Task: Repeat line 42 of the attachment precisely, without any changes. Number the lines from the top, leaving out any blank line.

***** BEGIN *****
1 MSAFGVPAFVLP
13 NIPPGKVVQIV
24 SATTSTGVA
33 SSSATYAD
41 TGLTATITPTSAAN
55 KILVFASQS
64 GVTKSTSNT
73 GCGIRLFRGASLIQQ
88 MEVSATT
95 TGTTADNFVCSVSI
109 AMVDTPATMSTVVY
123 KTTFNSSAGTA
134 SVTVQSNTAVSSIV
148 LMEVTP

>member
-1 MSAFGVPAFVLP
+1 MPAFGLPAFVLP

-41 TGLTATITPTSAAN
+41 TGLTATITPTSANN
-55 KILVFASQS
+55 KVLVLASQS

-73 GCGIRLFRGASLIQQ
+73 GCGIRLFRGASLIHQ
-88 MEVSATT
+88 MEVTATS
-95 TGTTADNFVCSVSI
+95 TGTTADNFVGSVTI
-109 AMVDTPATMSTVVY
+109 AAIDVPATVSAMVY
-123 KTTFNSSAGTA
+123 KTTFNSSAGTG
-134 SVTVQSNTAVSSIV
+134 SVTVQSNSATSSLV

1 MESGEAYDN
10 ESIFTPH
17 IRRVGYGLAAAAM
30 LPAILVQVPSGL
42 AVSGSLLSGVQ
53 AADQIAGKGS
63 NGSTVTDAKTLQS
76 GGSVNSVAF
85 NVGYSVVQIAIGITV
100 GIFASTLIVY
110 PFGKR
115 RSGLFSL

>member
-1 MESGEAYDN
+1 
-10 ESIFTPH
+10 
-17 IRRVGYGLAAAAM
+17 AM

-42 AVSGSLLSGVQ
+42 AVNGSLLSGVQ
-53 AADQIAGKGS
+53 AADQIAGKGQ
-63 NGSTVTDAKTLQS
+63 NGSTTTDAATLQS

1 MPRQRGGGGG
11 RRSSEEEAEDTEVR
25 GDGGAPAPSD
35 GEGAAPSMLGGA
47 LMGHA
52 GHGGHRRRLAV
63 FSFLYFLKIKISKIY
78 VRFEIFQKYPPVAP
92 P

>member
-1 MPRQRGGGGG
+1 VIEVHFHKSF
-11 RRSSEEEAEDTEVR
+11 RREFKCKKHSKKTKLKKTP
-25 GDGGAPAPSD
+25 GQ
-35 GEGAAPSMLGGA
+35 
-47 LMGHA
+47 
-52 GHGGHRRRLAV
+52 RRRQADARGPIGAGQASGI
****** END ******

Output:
85 NVGYSVVQIAIGITV